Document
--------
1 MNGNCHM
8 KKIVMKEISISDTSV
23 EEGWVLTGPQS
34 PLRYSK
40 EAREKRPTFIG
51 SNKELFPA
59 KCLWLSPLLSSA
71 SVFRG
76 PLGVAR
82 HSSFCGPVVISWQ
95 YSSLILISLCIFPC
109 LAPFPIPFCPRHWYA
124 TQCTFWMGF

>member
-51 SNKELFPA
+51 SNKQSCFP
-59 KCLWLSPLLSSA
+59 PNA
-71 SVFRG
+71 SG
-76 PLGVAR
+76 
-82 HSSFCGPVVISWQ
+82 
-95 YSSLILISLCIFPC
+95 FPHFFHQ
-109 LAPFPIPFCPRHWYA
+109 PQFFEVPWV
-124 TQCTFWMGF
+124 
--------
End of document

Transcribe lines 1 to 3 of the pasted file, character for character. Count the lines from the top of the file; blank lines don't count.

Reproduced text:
1 MNGNCHM
8 KKIVMKEISISDTSV
23 EEGWVLTGPQS